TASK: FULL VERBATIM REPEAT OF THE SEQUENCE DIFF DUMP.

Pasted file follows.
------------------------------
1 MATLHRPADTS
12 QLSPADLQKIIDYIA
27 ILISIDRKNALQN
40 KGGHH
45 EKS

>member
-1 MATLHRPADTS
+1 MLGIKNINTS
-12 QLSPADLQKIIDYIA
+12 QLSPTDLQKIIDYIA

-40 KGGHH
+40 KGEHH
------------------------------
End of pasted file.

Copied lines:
1 MATLHRPADTS
12 QLSPADLQKIIDYIA
27 ILISIDRKNALQN
40 KGGHH
45 EKS

>member
-1 MATLHRPADTS
+1 MLGIKNINTS
-12 QLSPADLQKIIDYIA
+12 QLSPTDLQKIIDYIA

-40 KGGHH
+40 KGEHH